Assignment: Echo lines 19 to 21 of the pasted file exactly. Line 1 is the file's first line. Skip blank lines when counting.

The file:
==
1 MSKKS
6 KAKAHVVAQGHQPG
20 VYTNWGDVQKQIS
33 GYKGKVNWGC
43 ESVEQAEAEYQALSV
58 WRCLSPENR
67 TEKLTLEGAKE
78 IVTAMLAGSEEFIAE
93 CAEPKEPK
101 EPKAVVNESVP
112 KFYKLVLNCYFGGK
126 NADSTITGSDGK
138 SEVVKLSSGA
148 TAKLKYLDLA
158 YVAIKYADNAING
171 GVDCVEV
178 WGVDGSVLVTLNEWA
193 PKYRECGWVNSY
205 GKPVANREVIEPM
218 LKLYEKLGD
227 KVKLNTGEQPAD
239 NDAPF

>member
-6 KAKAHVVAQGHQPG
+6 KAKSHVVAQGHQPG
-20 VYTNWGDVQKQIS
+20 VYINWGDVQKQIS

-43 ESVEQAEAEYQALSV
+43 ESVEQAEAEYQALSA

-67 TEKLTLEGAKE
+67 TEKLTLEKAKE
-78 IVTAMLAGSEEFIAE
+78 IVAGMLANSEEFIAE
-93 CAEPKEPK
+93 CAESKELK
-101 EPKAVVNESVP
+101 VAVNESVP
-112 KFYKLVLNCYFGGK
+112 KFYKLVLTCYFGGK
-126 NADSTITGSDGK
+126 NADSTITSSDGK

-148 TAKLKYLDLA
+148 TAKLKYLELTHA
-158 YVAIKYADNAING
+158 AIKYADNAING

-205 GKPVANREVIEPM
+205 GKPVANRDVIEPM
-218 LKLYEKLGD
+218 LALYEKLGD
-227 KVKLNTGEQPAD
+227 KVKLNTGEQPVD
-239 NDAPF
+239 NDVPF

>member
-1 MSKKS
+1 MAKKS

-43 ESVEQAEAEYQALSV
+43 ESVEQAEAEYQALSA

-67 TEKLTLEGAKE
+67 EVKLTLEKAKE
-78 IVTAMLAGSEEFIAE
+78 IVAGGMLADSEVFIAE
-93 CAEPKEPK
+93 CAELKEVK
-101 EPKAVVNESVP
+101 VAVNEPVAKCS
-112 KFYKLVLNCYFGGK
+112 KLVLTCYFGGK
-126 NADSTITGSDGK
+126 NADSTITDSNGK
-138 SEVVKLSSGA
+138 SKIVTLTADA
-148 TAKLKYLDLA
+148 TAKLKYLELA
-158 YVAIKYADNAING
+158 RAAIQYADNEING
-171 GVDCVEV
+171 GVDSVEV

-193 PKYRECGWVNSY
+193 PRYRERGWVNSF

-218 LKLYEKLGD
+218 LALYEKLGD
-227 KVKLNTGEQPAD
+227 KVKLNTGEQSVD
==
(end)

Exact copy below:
205 GKPVANREVIEPM
218 LKLYEKLGD
227 KVKLNTGEQPAD